Mo. Woman Vanished 7 Years Ago — and SUV Was Found Running with Purse, Shoes and Glasses Inside
Phoenix Coldon's parents are still seeking answers in the disappearance of their daughter, who was musically talented and a fencing champion
On Dec. 18, 2011, after 23-year-old Phoenix Coldon attended church, she backed her SUV out of the driveway of her family’s home in Spanish Lake, Missouri.
Coldon hasn’t been seen since. Hours after she disappeared, her vehicle was reportedly found abandoned but running in a crime-ridden section of East St. Louis. Coldon’s glasses, purse, shoes and ID were all inside.
Nearly seven years later, Coldon’s parents, Goldia and Lawrence, are still haunted by their daughter’s disappearance — which they believed wasn’t treated with enough urgency by both law enforcement and the news media, in part because Coldon was black. Their quest for answers is the subject of a new two-part series on Oxygen, The Disappearance of Phoenix Coldon, airing Nov. 3 and Nov. 4 at 7 p.m. ET/PT, an exclusive clip of which was obtained by PEOPLE.
“The news media wouldn’t give us the time of day,” Goldia says in the clip, shown below. “If Phoenix had looked like Natalee Holloway, we would not have had this problem.”
The series follows investigative reporter Shawndrea Thomas and retired police officer Joe Delia as they attempt to unravel the mysterious unsolved case.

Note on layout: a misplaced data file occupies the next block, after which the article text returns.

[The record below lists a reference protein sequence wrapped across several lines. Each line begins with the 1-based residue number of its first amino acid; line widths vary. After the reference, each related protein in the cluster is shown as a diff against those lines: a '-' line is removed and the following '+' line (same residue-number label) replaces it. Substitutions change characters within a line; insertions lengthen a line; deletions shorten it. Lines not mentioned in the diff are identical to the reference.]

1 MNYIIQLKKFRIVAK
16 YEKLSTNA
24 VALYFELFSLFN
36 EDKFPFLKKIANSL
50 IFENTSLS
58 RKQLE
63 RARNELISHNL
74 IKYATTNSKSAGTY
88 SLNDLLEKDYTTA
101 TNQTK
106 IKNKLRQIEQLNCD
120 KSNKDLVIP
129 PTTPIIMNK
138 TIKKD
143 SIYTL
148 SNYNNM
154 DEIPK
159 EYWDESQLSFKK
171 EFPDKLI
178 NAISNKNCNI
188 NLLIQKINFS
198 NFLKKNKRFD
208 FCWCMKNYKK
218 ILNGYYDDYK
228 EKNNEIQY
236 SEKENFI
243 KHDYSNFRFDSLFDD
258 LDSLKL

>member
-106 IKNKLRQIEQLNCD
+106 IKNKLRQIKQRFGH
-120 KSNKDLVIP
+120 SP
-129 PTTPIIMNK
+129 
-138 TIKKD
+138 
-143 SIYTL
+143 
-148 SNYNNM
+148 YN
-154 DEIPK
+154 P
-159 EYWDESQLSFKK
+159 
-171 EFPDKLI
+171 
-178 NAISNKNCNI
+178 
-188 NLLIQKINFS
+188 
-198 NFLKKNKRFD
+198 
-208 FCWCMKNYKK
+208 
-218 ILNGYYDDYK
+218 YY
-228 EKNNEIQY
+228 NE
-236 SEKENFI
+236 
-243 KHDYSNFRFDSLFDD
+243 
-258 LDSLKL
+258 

Months after she vanished, Coldon’s parents described her to the St. Louis Post-Dispatch in 2012 as deeply religious, quiet, inquisitive and talented. A local junior fencing champion, Coldon excelled in music, playing the guitar, violin and piano.
Reflecting on the day Coldon went missing, Lawrence told the outlet, “At midnight, my wife said something was wrong.” He added, “It was kind of out of character for Phoenix to go out without telling us.”
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Numerous published reports have chronicled the parents’ attempts to find their daughter, including launching a Facebook page dedicated to the cause. According to the Huffington Post, they have even visited exotic dance clubs and spoke with local prostitutes because of the possibility Coldon might have been forced into the sex trade.
The family has also reportedly been the target of hoaxes — including a young woman who called the family home pretending to be Coldon.
The Post-Dispatch reported that the home Coldon disappeared from had fallen into foreclosure because the family’s funding of search efforts.
“Let them take the house. I don’t care,” Goldia told the paper. “All I want to know is where Phoenix is.”
The Disappearance of Phoenix Coldon airs Nov. 3 and Nov. 4 (7 p.m. ET) on Oxygen.